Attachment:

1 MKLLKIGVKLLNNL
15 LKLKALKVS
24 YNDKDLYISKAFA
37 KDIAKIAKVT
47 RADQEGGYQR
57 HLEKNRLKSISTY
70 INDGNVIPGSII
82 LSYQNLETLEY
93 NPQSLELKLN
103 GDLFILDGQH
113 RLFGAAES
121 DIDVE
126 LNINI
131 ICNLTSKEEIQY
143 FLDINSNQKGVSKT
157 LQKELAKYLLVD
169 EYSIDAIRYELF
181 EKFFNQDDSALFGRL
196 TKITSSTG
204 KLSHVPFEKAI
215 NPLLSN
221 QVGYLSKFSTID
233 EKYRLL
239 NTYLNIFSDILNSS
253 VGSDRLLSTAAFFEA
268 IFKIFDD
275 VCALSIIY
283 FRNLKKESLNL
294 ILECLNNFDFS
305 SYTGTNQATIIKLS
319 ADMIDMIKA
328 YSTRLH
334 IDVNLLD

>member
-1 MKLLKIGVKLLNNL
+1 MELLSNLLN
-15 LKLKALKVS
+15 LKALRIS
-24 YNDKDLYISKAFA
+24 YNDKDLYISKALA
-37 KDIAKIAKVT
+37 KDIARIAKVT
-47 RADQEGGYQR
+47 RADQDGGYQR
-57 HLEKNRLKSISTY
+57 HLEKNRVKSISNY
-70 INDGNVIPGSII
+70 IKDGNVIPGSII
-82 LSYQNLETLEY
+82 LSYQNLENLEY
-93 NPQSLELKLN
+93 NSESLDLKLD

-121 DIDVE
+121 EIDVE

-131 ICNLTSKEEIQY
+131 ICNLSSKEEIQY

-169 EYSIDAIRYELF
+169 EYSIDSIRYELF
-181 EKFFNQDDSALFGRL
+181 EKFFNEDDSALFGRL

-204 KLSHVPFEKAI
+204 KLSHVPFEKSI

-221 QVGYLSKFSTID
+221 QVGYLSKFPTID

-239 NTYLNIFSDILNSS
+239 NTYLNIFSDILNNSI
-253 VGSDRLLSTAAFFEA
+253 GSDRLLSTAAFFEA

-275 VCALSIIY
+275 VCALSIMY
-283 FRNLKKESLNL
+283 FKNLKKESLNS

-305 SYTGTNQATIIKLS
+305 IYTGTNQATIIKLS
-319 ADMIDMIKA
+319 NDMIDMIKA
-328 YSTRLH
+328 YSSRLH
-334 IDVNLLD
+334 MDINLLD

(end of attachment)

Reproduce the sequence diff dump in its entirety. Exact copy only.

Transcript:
1 MKLLKIGVKLLNNL
15 LKLKALKVS
24 YNDKDLYISKAFA
37 KDIAKIAKVT
47 RADQEGGYQR
57 HLEKNRLKSISTY
70 INDGNVIPGSII
82 LSYQNLETLEY
93 NPQSLELKLN
103 GDLFILDGQH
113 RLFGAAES
121 DIDVE
126 LNINI
131 ICNLTSKEEIQY
143 FLDINSNQKGVSKT
157 LQKELAKYLLVD
169 EYSIDAIRYELF
181 EKFFNQDDSALFGRL
196 TKITSSTG
204 KLSHVPFEKAI
215 NPLLSN
221 QVGYLSKFSTID
233 EKYRLL
239 NTYLNIFSDILNSS
253 VGSDRLLSTAAFFEA
268 IFKIFDD
275 VCALSIIY
283 FRNLKKESLNL
294 ILECLNNFDFS
305 SYTGTNQATIIKLS
319 ADMIDMIKA
328 YSTRLH
334 IDVNLLD

>member
-1 MKLLKIGVKLLNNL
+1 MELLSNLLN
-15 LKLKALKVS
+15 LKALRIS
-24 YNDKDLYISKAFA
+24 YNDKDLYISKALA
-37 KDIAKIAKVT
+37 KDIARIAKVT
-47 RADQEGGYQR
+47 RADQDGGYQR
-57 HLEKNRLKSISTY
+57 HLEKNRVKSISNY
-70 INDGNVIPGSII
+70 IKDGNVIPGSII
-82 LSYQNLETLEY
+82 LSYQNLENLEY
-93 NPQSLELKLN
+93 NSESLDLKLD

-121 DIDVE
+121 EIDVE

-131 ICNLTSKEEIQY
+131 ICNLSSKEEIQY

-169 EYSIDAIRYELF
+169 EYSIDSIRYELF
-181 EKFFNQDDSALFGRL
+181 EKFFNEDDSALFGRL

-204 KLSHVPFEKAI
+204 KLSHVPFEKSI

-221 QVGYLSKFSTID
+221 QVGYLSKFPTID

-239 NTYLNIFSDILNSS
+239 NTYLNIFSDILNNSI
-253 VGSDRLLSTAAFFEA
+253 GSDRLLSTAAFFEA

-275 VCALSIIY
+275 VCALSIMY
-283 FRNLKKESLNL
+283 FKNLKKESLNS

-305 SYTGTNQATIIKLS
+305 IYTGTNQATIIKLS
-319 ADMIDMIKA
+319 NDMIDMIKA
-328 YSTRLH
+328 YSSRLH
-334 IDVNLLD
+334 MDINLLD